Jérôme Euzenat, François Scharffe and Antoine Zimmermann. D2.2.10: Expressive alignment language and implementation. FP6 Knowledge Web deliverable, 2007.

It could be interesting to investigate how complex alignment are represented, especially in systems that do not deal with Web ontologies.

With that said, I find two things to argue against the paper, not in a rejecting manner but in a "needs improvement" way:
1) There are a number of technical issues that should be fixed before the paper is accepted. Most importantly, there are important problems in the formalisation. There are also several inaccuracies throughout the paper. I give thorough details about this below.
2) The choices of dimensions for classifying the complex matchers should be better justified. The paper apparently just assert that those will be the one used for the survey, without a clear motivation for rejecting other possibilities. The discussion even says that there could be other dimensions to study the approach, yet it does not explain why they have not been chosen after all.

For these reasons, I request that a stronly revised version of the paper be resubmitted.

1. Introduction:
- in the motivating example, after "complex correspondences are needed". The formulas are strange. They look like meta statements of first order logic. The symbol \equiv is used in FOL literature to mean "the FOL formula on the left of the symbol is logically equivalent to the FOL formula on the right".
If we take a look at Item 1., the left-hand side of the \equiv symbol is \forall x,y o1:priceInDollars(x,y). Every arragement of the universe that makes this true must have every pair of things be related predicate priceInDollars. On the right-hand side, we have o2:priceInEuro(x,coversionFunction(y)). The truth of this statement depends on what assignment we make for x and y, which are free variables in this formula. Clearly, if the left-hand side of \equiv is true, there is no reason that the right is true as well. So the equivalence is clearly wrong.
It is quite probable that what the authors mean in fact is \leftrightarrow instead of \equiv. In this case, Item 1 becomes a single FOL formula which indeed expresses the fact that the price in dollars of something can be converted into the price in euros of the same thing.
Assuming this is the case, then Item 3 is problematic: whether the formula is true or false depends on the assignment we make for y (which is a free variable). In this case, the formula should start with \forall x \exists y.
- The meaning of Fig.2 is unclear. Why "Data Models" is here? Are all data models equally expressive? Are data models even knowledge representation models? What is "General Logic"? Is XML a knowledge representation model? etc.

2. Background:
- "these appraoches are out of the scope of this study" -> why can't the work here be applied to them?
- Sec.2.2 "those are out of the scope of this survey" -> why can't the results be applied to them as well?
- Sec.2.3:
* the definition of correspondence is never used anywhere. There are only pseudo FOL formulas as the ones discussed above
* if a correspondence include a value $n$, then it's not a triple (e1,e2,r) but a quadruple (e1,e2,r,n). If it is a triple, then don't mention this n. You do not use, or need, this n, anyway.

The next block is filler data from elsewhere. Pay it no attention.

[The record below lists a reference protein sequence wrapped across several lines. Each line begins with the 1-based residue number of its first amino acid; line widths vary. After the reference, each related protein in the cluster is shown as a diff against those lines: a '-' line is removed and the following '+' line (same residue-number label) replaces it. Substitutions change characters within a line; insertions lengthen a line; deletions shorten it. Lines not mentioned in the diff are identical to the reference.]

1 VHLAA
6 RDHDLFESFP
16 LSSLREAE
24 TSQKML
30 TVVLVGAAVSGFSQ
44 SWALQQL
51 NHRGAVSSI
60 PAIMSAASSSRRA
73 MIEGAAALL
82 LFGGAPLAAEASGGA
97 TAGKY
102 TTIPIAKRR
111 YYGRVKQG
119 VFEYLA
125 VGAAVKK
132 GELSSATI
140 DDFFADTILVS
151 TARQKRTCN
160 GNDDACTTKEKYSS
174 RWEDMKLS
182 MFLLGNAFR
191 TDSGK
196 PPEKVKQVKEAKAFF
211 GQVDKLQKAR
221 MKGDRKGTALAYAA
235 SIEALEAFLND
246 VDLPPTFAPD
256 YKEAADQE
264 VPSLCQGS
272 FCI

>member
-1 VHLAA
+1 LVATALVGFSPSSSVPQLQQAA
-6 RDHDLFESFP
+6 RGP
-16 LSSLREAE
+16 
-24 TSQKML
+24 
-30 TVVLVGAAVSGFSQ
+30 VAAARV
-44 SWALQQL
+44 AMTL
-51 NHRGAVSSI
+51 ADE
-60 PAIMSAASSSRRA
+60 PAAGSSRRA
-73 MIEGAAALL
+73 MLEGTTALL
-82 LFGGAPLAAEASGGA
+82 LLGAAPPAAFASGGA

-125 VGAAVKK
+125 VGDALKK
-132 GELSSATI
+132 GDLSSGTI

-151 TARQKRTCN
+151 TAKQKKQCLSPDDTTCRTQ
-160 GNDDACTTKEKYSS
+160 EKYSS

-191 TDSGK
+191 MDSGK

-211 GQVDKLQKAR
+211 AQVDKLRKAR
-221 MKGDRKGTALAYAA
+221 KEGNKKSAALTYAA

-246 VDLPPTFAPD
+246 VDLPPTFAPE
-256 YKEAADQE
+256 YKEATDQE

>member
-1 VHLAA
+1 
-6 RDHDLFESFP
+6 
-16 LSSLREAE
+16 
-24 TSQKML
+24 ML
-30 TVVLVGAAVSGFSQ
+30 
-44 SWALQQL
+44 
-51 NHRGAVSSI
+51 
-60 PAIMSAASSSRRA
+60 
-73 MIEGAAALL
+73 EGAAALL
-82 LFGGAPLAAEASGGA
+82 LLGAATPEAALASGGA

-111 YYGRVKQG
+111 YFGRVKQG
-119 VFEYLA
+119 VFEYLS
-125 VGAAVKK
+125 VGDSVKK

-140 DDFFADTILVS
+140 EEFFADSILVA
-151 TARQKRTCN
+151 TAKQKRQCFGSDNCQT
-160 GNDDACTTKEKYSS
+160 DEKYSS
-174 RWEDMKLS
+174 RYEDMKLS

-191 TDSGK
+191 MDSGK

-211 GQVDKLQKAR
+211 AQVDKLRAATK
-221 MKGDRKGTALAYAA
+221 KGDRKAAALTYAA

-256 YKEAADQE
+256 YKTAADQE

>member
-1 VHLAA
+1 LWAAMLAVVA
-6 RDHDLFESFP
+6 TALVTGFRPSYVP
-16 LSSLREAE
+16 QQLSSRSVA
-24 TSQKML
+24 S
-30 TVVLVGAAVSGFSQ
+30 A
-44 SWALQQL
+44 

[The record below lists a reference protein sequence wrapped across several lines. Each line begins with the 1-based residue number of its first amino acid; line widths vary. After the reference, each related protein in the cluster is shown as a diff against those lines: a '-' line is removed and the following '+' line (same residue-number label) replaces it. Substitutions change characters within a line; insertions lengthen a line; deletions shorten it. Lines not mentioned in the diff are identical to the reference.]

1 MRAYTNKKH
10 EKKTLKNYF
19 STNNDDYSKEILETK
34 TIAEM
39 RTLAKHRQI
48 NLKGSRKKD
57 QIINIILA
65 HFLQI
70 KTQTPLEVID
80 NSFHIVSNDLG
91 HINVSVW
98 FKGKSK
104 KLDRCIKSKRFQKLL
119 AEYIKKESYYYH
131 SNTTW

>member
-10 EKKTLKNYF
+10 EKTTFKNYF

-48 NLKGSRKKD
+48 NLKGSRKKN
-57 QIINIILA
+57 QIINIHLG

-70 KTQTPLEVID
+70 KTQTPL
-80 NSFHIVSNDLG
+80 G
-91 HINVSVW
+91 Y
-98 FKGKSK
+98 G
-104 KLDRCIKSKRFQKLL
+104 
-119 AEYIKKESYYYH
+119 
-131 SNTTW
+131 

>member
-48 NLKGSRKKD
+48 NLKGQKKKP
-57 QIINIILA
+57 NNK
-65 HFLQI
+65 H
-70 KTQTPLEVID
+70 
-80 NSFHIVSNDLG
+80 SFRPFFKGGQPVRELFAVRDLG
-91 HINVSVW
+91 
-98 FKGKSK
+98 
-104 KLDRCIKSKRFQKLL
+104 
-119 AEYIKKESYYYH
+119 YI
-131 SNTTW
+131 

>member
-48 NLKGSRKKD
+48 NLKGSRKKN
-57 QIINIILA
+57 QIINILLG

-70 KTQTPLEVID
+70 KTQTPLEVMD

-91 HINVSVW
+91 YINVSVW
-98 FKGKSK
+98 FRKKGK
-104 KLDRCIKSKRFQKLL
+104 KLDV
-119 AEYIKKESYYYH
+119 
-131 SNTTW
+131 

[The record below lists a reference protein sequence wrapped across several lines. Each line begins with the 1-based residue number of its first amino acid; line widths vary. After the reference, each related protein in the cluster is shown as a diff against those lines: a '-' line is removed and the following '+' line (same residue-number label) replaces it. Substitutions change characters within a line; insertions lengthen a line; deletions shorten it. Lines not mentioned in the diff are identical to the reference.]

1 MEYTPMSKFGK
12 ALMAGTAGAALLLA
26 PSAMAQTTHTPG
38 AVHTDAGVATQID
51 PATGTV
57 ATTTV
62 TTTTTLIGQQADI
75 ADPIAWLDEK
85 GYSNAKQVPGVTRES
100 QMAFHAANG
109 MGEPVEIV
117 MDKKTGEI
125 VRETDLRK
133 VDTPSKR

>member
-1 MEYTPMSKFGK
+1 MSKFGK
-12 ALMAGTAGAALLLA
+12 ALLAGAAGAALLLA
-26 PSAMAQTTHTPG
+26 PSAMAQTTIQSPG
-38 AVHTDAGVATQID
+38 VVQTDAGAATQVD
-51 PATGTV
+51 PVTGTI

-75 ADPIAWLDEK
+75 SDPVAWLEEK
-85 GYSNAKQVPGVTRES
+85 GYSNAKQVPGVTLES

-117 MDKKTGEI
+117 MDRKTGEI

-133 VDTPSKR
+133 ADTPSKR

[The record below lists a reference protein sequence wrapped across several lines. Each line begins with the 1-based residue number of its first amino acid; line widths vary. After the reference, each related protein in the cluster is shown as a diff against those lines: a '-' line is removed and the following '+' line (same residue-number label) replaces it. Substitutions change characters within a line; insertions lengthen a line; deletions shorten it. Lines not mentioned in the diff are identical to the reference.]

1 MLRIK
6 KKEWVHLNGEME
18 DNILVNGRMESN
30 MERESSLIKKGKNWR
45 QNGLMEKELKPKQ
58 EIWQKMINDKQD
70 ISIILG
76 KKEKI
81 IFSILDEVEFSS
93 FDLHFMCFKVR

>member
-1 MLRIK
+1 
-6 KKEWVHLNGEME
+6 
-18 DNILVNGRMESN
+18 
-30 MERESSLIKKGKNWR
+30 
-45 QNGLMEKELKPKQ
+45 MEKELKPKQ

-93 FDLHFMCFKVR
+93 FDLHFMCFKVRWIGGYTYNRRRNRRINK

* in the item list just following the definition of correspondence, there are so-called correspondences that are not following the definition. The first one could be expressed like this "(o1:Person,o2:Person,\equiv)", but the next one is less clear. With a language like EDOAL, the 5 examples can be expressed as triples following Def.2

3. Classification:
- In Sec.3.2, in addition to the formulas using \equiv, there is one that has \sqsubseteq. It seems that this is used to express \rightarrow instead (implication)

4. Complex alignment approaches:
- The "type of knowledge representation model" is sometimes strange. First, since this is a survey on complex ontology matching, all approaches are matching ontologies (in a broad sense). So to say that an approach [for complex ontology matching] is for "ontology to ontology" is a bit strange. It seems that, by "ontology" here, you mean something more specific, like OWL ontology or DL-based ontologies?
- Sometimes, there is "relational database schema", sometimes "database schema", sometimes just "schema". What each of these means?
- What is "conceptual model"?
- Svab-Zamazal and Svatek is not easy to follow. There should be an example, like in most other descriptions
- on p10, there are strange notations:
* Table 2 starts with pattern forms that reuse the pseudo FOL notation used so far. Then it uses a different notation with "contact", "union", "substr", then it uses curly brackets. There are strange equalities (maybe they are supposed to be equivalences in correspondences?)
* Is "union" different from disjunction?
* what are "v", "v1", "v2", etc.? constants? free variables? existentially quantified variables?
* the pattern forms do not have the provenance of the terms as in other examples (they use "p(x)" instead of "o1:p(x)")
* in Ex.3, there is a mixture of FOL-like notation, DL symbol \sqsubseteq, and RDF term "rdf:type"! Please use a single representation for all correspondences
- in general, the examples used in the whole section are not very illustrative. They look more like the general case (with generic names like A, B, p1, p2) rather than actual examples
- in "Wu et al.", the notation "{passengers}={adults,children,seniors}" is disturbing. We the common interpretation of curly brackets, equal sign, and commas, we have that a singleton is equal to a 3-element set!